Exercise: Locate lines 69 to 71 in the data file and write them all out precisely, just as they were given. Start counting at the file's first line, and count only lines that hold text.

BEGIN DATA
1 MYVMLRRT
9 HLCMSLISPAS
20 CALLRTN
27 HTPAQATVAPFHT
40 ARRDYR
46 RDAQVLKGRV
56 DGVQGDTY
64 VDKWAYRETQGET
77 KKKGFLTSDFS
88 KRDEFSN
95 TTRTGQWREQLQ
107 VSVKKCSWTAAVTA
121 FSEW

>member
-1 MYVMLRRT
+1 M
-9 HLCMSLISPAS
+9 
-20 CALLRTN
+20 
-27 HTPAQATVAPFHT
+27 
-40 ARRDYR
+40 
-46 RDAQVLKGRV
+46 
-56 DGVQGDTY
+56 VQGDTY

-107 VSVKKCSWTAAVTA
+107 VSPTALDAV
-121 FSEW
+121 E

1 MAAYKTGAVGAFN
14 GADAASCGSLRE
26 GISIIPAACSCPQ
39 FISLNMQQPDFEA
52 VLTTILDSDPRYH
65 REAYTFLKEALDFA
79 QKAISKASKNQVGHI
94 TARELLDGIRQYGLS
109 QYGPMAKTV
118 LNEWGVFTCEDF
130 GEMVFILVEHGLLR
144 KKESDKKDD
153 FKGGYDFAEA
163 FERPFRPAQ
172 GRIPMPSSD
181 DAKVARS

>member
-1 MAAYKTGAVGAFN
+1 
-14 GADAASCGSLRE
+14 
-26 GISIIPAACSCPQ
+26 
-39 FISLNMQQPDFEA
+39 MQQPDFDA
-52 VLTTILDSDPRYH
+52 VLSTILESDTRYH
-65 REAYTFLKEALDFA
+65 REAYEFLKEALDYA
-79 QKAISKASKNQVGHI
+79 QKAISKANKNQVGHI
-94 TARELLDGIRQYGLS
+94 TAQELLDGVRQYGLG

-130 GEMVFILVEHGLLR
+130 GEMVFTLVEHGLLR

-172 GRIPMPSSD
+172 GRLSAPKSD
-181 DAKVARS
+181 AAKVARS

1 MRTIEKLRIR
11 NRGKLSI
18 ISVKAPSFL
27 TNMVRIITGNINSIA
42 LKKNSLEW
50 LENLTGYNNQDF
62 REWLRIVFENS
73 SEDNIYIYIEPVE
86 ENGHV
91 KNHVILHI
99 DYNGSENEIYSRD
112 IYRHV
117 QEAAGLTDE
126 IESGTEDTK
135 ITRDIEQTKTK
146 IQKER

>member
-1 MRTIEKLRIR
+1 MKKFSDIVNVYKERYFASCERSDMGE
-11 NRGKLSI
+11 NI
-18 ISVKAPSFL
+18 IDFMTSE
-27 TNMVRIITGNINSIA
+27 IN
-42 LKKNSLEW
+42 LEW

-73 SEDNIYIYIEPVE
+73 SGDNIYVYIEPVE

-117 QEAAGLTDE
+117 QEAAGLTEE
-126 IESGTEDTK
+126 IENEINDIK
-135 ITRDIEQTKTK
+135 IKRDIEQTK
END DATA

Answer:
+172 GRLSAPKSD
-181 DAKVARS
+181 AAKVARS